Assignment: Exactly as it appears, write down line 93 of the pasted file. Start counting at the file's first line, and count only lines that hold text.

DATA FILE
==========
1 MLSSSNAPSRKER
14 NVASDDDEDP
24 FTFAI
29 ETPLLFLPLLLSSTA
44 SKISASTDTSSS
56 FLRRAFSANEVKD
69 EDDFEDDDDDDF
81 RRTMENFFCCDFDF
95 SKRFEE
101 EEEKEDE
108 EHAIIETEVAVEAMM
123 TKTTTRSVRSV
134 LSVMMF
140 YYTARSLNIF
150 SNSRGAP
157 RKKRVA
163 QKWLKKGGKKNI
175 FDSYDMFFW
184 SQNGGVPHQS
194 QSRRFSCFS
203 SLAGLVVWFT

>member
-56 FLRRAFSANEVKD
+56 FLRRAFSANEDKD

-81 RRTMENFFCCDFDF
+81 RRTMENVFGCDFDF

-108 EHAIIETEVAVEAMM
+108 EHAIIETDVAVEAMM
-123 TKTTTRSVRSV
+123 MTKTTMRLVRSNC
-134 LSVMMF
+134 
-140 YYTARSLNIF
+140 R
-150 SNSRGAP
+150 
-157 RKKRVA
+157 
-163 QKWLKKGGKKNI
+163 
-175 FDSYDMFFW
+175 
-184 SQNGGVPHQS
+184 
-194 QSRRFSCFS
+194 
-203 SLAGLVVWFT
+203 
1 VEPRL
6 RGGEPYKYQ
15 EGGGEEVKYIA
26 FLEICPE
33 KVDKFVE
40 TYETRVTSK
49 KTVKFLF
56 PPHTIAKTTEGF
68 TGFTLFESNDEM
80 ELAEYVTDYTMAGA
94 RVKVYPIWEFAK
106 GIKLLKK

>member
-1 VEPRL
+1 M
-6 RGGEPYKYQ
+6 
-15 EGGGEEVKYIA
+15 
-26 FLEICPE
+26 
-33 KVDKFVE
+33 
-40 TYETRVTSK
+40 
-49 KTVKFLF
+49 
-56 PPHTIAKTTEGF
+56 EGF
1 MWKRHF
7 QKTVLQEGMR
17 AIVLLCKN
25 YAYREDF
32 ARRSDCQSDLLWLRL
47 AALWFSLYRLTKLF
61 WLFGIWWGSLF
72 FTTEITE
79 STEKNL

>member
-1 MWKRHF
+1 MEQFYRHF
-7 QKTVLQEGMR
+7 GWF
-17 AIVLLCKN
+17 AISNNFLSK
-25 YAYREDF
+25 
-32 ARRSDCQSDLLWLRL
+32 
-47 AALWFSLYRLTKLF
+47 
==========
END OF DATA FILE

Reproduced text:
+17 AISNNFLSK